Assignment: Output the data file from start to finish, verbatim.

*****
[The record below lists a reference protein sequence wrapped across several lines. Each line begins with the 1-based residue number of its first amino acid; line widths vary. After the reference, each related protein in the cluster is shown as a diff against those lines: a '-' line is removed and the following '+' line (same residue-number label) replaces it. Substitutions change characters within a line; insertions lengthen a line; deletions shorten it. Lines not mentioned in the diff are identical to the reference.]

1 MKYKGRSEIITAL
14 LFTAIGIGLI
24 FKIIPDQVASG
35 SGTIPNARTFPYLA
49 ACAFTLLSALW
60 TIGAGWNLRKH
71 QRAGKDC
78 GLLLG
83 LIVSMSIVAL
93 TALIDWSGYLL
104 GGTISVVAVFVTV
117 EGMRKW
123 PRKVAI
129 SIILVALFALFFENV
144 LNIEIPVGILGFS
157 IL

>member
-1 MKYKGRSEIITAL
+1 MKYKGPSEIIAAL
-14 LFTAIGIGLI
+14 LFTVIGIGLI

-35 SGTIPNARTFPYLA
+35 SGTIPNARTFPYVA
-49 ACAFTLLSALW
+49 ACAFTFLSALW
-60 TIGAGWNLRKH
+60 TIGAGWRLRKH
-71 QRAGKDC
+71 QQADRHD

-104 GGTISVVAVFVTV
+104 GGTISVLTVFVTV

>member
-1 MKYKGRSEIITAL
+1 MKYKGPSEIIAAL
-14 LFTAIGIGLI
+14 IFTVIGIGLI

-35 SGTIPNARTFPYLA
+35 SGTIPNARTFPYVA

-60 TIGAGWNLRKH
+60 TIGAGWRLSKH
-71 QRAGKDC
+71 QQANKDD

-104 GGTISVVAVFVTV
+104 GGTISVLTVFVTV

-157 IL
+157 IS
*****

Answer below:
[The record below lists a reference protein sequence wrapped across several lines. Each line begins with the 1-based residue number of its first amino acid; line widths vary. After the reference, each related protein in the cluster is shown as a diff against those lines: a '-' line is removed and the following '+' line (same residue-number label) replaces it. Substitutions change characters within a line; insertions lengthen a line; deletions shorten it. Lines not mentioned in the diff are identical to the reference.]

1 MKYKGRSEIITAL
14 LFTAIGIGLI
24 FKIIPDQVASG
35 SGTIPNARTFPYLA
49 ACAFTLLSALW
60 TIGAGWNLRKH
71 QRAGKDC
78 GLLLG
83 LIVSMSIVAL
93 TALIDWSGYLL
104 GGTISVVAVFVTV
117 EGMRKW
123 PRKVAI
129 SIILVALFALFFENV
144 LNIEIPVGILGFS
157 IL

>member
-1 MKYKGRSEIITAL
+1 MKYKGPSEIIAAL
-14 LFTAIGIGLI
+14 LFTVIGIGLI

-35 SGTIPNARTFPYLA
+35 SGTIPNARTFPYVA
-49 ACAFTLLSALW
+49 ACAFTFLSALW
-60 TIGAGWNLRKH
+60 TIGAGWRLRKH
-71 QRAGKDC
+71 QQADRHD

-104 GGTISVVAVFVTV
+104 GGTISVLTVFVTV

>member
-1 MKYKGRSEIITAL
+1 MKYKGPSEIIAAL
-14 LFTAIGIGLI
+14 IFTVIGIGLI

-35 SGTIPNARTFPYLA
+35 SGTIPNARTFPYVA

-60 TIGAGWNLRKH
+60 TIGAGWRLSKH
-71 QRAGKDC
+71 QQANKDD

-104 GGTISVVAVFVTV
+104 GGTISVLTVFVTV

-157 IL
+157 IS